Serving with pride

  • Published
  • By Senior Airman Michael Battles
  • 51st Fighter Wing Public Affairs
Every year around this time I'm reminded why I'm proud to be who I am as a person, but this June I'm especially proud to say that I'm an American and work in a military that supports openly gay service members.

For nearly two decades, service members served under Don't Ask, Don't Tell, which banned gay service members from openly serving in the U.S. military. These Americans who worked under DADT helped pave the way by denying who they were so that one day young Airmen such as myself could come to work each day and truly be who they are.

Even though I only served in the military for a short period under DADT, I still remember the feeling of "is today going to be the day someone finally says something about my sexual orientation?" Now almost nine months into the repeal, myself and other gay service members are seeing the positive changes throughout the military. Recently, the Defense Department recognized June as Lesbian, Gay, Bisexual and Transgender Pride Month, which celebrates everything LBGT members have given to the Armed Forces.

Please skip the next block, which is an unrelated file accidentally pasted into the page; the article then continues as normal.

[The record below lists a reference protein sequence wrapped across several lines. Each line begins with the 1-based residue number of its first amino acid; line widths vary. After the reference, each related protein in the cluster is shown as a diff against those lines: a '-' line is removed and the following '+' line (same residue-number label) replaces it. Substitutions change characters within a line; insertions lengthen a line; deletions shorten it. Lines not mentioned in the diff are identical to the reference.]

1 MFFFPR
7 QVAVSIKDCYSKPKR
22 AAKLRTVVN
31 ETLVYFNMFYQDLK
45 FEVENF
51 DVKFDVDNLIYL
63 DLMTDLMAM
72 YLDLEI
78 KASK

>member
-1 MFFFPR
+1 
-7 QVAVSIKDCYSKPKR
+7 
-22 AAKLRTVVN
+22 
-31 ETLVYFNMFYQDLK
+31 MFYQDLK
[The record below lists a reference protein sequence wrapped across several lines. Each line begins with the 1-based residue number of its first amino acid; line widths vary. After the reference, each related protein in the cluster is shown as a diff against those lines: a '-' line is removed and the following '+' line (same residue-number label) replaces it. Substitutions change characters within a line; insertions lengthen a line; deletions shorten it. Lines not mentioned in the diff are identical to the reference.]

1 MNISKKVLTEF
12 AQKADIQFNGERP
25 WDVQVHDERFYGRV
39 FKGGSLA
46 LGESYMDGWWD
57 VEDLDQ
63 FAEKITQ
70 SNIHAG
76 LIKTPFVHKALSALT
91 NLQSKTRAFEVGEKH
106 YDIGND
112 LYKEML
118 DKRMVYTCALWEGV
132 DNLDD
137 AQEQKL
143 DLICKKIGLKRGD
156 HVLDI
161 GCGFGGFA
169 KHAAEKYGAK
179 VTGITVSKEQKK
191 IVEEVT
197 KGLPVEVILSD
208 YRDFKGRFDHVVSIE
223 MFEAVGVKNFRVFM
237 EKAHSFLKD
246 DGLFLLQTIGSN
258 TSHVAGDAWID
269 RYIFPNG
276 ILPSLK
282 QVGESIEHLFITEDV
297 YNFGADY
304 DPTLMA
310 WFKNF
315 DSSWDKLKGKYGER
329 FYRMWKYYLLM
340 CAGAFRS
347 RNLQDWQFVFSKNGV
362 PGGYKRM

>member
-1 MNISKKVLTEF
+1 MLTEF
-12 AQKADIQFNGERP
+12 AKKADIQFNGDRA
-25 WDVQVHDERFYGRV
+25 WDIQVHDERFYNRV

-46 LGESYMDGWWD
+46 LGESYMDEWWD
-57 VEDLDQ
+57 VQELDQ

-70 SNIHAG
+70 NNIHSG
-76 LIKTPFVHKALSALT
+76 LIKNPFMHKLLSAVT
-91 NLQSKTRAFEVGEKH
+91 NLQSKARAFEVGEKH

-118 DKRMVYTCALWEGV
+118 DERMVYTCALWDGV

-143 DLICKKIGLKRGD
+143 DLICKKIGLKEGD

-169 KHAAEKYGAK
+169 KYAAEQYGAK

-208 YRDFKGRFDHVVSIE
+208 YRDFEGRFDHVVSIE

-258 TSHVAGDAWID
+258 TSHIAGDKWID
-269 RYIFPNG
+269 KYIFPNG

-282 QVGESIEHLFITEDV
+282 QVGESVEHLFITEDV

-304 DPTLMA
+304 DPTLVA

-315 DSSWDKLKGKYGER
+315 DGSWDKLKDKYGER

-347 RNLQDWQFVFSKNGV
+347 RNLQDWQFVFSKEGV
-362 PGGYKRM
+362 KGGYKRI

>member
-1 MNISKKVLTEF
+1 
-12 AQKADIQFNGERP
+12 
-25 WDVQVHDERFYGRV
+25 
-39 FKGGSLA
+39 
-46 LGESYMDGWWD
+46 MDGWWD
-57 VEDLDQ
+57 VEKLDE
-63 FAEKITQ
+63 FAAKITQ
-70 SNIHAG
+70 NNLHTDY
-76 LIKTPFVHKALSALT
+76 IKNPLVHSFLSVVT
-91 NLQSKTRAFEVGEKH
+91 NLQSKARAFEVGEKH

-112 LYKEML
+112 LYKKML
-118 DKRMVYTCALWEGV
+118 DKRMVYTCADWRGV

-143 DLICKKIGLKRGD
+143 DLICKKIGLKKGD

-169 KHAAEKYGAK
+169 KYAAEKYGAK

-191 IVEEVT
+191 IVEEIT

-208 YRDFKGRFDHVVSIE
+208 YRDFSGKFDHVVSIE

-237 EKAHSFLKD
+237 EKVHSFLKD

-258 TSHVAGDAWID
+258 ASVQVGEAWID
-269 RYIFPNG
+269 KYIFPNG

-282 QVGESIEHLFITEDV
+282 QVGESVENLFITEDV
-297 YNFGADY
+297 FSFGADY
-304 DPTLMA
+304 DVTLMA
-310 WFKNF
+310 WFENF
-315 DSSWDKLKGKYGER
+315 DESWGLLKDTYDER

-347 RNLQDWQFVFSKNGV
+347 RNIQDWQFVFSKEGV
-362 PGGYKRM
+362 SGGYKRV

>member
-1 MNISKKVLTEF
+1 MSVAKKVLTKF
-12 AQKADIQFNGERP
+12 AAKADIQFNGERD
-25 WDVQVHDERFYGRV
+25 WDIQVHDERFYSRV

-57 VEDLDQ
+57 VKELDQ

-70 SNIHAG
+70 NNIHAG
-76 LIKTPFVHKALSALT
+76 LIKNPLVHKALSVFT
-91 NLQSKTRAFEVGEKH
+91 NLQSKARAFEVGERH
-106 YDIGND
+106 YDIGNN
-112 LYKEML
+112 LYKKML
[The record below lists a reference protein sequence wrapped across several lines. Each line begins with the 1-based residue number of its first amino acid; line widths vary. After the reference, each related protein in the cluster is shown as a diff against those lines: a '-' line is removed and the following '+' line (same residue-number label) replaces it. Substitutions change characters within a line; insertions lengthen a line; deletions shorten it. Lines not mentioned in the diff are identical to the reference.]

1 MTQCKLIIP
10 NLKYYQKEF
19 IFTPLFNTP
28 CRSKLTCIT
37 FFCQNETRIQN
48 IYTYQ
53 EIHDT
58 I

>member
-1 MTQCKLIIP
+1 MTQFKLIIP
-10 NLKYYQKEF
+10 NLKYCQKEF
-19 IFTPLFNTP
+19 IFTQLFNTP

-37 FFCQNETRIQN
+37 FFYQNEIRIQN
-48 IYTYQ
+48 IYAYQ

In the early stages of the repeal, I never believed that I would see the day that I would be celebrated for being a gay service member, but now I see how far an organization can grow, evolve and adapt to the everyday changes thrown our way no matter how big or small. The fact that our government would listen to the voices of the people to create a positive change is why I'm proud to say I'm an American and U.S. service member.

In a video message, Defense Secretary Leon E. Panetta emphasized the military's diversity. "The successful repeal of 'Don't Ask, Don't Tell' proved to the nation that, just like the country we defend, we share different backgrounds, different values and different beliefs," he said. "But together we form the greatest military force in the world."

During DADT, more than 13,500 service member were separated under the law. Since the repeal service members who were discharged under DADT have been given the opportunity to re-enlist. These service members show the true heart of America, that their service to their country is more important than the discharge they were separated by.